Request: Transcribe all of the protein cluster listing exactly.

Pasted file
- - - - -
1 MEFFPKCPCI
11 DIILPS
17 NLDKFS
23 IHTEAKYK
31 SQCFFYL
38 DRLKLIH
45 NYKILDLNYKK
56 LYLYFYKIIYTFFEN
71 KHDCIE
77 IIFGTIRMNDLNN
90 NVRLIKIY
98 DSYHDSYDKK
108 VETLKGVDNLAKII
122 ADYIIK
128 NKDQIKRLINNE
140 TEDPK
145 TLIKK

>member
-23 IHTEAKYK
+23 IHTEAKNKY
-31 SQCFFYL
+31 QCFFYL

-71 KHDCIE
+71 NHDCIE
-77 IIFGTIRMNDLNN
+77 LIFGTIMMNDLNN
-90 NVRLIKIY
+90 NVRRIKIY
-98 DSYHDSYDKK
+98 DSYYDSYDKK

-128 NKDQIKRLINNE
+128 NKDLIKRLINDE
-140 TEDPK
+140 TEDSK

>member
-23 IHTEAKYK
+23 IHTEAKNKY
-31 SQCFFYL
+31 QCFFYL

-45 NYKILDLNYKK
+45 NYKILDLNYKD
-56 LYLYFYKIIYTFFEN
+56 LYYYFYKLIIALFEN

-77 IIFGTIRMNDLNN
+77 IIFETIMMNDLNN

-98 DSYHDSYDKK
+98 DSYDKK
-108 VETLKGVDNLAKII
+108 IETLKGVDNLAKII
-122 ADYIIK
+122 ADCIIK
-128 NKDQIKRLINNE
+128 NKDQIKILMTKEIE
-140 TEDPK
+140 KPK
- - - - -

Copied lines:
1 MEFFPKCPCI
11 DIILPS
17 NLDKFS
23 IHTEAKYK
31 SQCFFYL
38 DRLKLIH
45 NYKILDLNYKK
56 LYLYFYKIIYTFFEN
71 KHDCIE
77 IIFGTIRMNDLNN
90 NVRLIKIY
98 DSYHDSYDKK
108 VETLKGVDNLAKII
122 ADYIIK
128 NKDQIKRLINNE
140 TEDPK
145 TLIKK

>member
-23 IHTEAKYK
+23 IHTEAKNKY
-31 SQCFFYL
+31 QCFFYL

-71 KHDCIE
+71 NHDCIE
-77 IIFGTIRMNDLNN
+77 LIFGTIMMNDLNN
-90 NVRLIKIY
+90 NVRRIKIY
-98 DSYHDSYDKK
+98 DSYYDSYDKK

-128 NKDQIKRLINNE
+128 NKDLIKRLINDE
-140 TEDPK
+140 TEDSK

>member
-23 IHTEAKYK
+23 IHTEAKNKY
-31 SQCFFYL
+31 QCFFYL

-45 NYKILDLNYKK
+45 NYKILDLNYKD
-56 LYLYFYKIIYTFFEN
+56 LYYYFYKLIIALFEN

-77 IIFGTIRMNDLNN
+77 IIFETIMMNDLNN

-98 DSYHDSYDKK
+98 DSYDKK
-108 VETLKGVDNLAKII
+108 IETLKGVDNLAKII
-122 ADYIIK
+122 ADCIIK
-128 NKDQIKRLINNE
+128 NKDQIKILMTKEIE
-140 TEDPK
+140 KPK